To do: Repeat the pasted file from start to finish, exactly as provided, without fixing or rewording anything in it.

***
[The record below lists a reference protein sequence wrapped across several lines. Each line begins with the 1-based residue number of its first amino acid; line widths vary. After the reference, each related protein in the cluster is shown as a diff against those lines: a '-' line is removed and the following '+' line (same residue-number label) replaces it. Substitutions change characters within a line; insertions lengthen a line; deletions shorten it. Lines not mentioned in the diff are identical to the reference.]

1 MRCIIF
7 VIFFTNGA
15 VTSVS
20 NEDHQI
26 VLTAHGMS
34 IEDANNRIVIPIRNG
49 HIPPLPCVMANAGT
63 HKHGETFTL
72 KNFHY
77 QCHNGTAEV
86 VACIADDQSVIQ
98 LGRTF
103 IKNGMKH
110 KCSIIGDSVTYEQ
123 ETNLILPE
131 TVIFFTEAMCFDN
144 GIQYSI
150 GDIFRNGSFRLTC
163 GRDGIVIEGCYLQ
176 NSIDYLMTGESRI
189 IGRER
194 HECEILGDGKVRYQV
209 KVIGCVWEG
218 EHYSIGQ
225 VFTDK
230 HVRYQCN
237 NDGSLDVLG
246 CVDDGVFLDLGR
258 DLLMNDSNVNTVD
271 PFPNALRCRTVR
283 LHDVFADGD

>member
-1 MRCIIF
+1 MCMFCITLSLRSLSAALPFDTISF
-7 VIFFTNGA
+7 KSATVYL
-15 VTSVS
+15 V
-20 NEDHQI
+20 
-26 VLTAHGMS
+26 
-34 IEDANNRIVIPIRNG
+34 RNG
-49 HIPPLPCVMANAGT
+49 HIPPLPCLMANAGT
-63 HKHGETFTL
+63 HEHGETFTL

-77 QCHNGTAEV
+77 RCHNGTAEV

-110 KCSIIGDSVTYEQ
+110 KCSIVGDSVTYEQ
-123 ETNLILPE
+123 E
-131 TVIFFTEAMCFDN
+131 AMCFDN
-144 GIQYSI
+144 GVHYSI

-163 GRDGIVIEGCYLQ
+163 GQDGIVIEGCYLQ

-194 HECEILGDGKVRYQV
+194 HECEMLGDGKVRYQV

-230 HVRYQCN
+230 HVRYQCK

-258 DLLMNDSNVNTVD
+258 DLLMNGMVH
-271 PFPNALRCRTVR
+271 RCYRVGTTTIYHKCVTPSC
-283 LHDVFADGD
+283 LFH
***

[The record below lists a reference protein sequence wrapped across several lines. Each line begins with the 1-based residue number of its first amino acid; line widths vary. After the reference, each related protein in the cluster is shown as a diff against those lines: a '-' line is removed and the following '+' line (same residue-number label) replaces it. Substitutions change characters within a line; insertions lengthen a line; deletions shorten it. Lines not mentioned in the diff are identical to the reference.]

1 MRCIIF
7 VIFFTNGA
15 VTSVS
20 NEDHQI
26 VLTAHGMS
34 IEDANNRIVIPIRNG
49 HIPPLPCVMANAGT
63 HKHGETFTL
72 KNFHY
77 QCHNGTAEV
86 VACIADDQSVIQ
98 LGRTF
103 IKNGMKH
110 KCSIIGDSVTYEQ
123 ETNLILPE
131 TVIFFTEAMCFDN
144 GIQYSI
150 GDIFRNGSFRLTC
163 GRDGIVIEGCYLQ
176 NSIDYLMTGESRI
189 IGRER
194 HECEILGDGKVRYQV
209 KVIGCVWEG
218 EHYSIGQ
225 VFTDK
230 HVRYQCN
237 NDGSLDVLG
246 CVDDGVFLDLGR
258 DLLMNDSNVNTVD
271 PFPNALRCRTVR
283 LHDVFADGD

>member
-1 MRCIIF
+1 MCMFCITLSLRSLSAALPFDTISF
-7 VIFFTNGA
+7 KSATVYL
-15 VTSVS
+15 V
-20 NEDHQI
+20 
-26 VLTAHGMS
+26 
-34 IEDANNRIVIPIRNG
+34 RNG
-49 HIPPLPCVMANAGT
+49 HIPPLPCLMANAGT
-63 HKHGETFTL
+63 HEHGETFTL

-77 QCHNGTAEV
+77 RCHNGTAEV

-110 KCSIIGDSVTYEQ
+110 KCSIVGDSVTYEQ
-123 ETNLILPE
+123 E
-131 TVIFFTEAMCFDN
+131 AMCFDN
-144 GIQYSI
+144 GVHYSI

-163 GRDGIVIEGCYLQ
+163 GQDGIVIEGCYLQ

-194 HECEILGDGKVRYQV
+194 HECEMLGDGKVRYQV

-230 HVRYQCN
+230 HVRYQCK

-258 DLLMNDSNVNTVD
+258 DLLMNGMVH
-271 PFPNALRCRTVR
+271 RCYRVGTTTIYHKCVTPSC
-283 LHDVFADGD
+283 LFH